Publications [#322163] of Kathryn Whetten

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Journal Articles

  1. Reddy, EA; Agala, CB; Maro, VP; Ostermann, J; Pence, BW; Itemba, DK; Safley, D; Yao, J; Thielman, NM; Whetten, K. "Test site predicts HIV care linkage and antiretroviral therapy initiation: a prospective 3.5 year cohort study of HIV-positive testers in northern Tanzania.." BMC Infectious Diseases 16 (September, 2016): 497. [doi]
    (last updated on 2017/11/17)

    Abstract:
    Linkage to HIV care is crucial to the success of antiretroviral therapy (ART) programs worldwide, loss to follow up at all stages of the care continuum is frequent, and long-term prospective studies of care linkage are currently lacking.Consecutive clients who tested HIV-positive were enrolled from four HIV testing centers (1 health facility and 3 community-based centers) in the Kilimanjaro region of Tanzania as part of the larger Coping with HIV/AIDS in Tanzania (CHAT) prospective observational study. Biannual interviews were conducted over 3.5 years, assessing care linkage, retention, and mental health. Bivariable and multivariate logistic regression analyses were conducted to determine associations with early death (prior to the second follow up interview) and delayed (>6 months post-test) or failed care linkage.A total of 263 participants were enrolled between November, 2008 and August, 2009 and 240 participants not already linked to care were retained in the final dataset. By 6 months after enrollment, 169 (70.4 %) of 240 participants had presented to an HIV care and treatment facility; 41 (17.1 %) delayed more than 6 months, 15 (6.3 %) died, and 15 (6.3 %) were lost to follow up. Twenty-six patients died before their second follow up visit and were analyzed in the early death group (10.8 %). Just 15 (9.6 %) of those linked to care had started ART within 6 months, but 123 (89.1 %) of patients documented to be ART eligible by local guidelines had started ART by the end of 3.5 years. On multivariate analysis, male gender (OR 1.72; 95 % CI 1.08, 2.75), testing due to illness (OR 1.63; 95 % CI 1.01, 2.63), and higher mean depression scale scores (4 % increased risk per increase in depression score; 95 % CI 1 %, 8 %) were associated with early death. Testing at a community versus a hospital-based site (OR 2.89; 95 % CI 1.79, 4.66) was strongly associated with delaying or never entering care.Nearly 30 % of the cohort did not have timely care linkage, ART initiation was frequently delayed, and testing at a hospital outpatient department versus community-based testing centers was strongly associated with successful care linkage.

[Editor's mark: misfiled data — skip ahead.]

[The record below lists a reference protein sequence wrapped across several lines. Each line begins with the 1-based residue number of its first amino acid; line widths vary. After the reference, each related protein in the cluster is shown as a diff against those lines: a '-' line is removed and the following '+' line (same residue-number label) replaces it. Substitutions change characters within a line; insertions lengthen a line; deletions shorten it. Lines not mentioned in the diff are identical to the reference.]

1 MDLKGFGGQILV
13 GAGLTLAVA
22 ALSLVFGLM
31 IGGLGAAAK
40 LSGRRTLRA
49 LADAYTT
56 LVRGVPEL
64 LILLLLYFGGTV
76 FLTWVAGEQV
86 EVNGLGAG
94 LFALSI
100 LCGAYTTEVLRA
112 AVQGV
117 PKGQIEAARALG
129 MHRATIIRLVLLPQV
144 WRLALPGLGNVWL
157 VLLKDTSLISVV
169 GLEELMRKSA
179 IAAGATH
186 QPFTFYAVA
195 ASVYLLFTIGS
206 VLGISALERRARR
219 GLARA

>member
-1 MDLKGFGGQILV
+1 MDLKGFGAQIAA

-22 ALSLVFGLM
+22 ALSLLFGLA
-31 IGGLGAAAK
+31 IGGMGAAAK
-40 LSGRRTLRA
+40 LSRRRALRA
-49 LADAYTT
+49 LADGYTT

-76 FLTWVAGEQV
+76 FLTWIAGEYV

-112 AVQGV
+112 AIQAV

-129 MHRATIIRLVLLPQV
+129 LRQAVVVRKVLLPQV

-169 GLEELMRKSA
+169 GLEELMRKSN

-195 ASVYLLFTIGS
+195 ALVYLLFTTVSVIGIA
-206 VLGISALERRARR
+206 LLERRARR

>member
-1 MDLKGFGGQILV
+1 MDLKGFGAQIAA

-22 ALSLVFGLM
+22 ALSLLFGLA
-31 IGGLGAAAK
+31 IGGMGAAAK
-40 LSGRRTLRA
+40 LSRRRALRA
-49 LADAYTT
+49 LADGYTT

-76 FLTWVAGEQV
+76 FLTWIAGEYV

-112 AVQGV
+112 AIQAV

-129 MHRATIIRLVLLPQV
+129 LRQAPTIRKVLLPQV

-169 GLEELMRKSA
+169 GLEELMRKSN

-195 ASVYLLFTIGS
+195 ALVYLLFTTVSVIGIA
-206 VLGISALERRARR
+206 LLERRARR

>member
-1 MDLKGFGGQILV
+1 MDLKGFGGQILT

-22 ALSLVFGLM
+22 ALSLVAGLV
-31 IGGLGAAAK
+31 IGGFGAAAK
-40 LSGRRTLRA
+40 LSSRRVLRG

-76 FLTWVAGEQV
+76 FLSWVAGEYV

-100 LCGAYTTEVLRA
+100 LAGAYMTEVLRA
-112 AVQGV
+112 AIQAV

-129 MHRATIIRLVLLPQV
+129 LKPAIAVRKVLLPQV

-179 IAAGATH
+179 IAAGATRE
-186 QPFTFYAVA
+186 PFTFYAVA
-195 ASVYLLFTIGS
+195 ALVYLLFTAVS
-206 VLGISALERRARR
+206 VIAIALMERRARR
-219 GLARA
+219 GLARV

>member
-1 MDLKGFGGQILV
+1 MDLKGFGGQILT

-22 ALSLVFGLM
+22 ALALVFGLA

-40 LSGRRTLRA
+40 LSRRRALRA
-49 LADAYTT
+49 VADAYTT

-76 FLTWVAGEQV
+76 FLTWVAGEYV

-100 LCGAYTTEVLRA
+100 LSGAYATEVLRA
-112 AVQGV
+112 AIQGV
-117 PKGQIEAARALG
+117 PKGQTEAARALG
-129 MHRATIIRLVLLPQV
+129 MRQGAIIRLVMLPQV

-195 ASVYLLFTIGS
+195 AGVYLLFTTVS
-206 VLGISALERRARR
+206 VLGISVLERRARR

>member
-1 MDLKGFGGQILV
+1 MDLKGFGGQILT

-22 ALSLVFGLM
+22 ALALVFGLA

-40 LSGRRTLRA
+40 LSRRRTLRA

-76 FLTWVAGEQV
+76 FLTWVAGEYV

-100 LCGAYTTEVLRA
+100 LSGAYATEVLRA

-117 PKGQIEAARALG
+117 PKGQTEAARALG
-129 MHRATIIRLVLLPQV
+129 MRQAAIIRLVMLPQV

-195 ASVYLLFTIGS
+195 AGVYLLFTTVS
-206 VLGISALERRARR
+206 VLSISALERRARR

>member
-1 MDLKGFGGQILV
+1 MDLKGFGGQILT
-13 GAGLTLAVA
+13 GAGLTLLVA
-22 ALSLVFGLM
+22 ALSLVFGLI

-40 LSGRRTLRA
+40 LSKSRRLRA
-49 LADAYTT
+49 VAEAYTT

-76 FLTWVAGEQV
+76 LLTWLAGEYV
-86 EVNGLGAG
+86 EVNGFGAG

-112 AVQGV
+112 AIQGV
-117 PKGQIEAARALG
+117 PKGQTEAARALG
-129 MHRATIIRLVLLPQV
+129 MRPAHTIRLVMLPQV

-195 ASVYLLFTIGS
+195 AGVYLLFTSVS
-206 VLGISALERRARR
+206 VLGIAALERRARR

Kathryn Whetten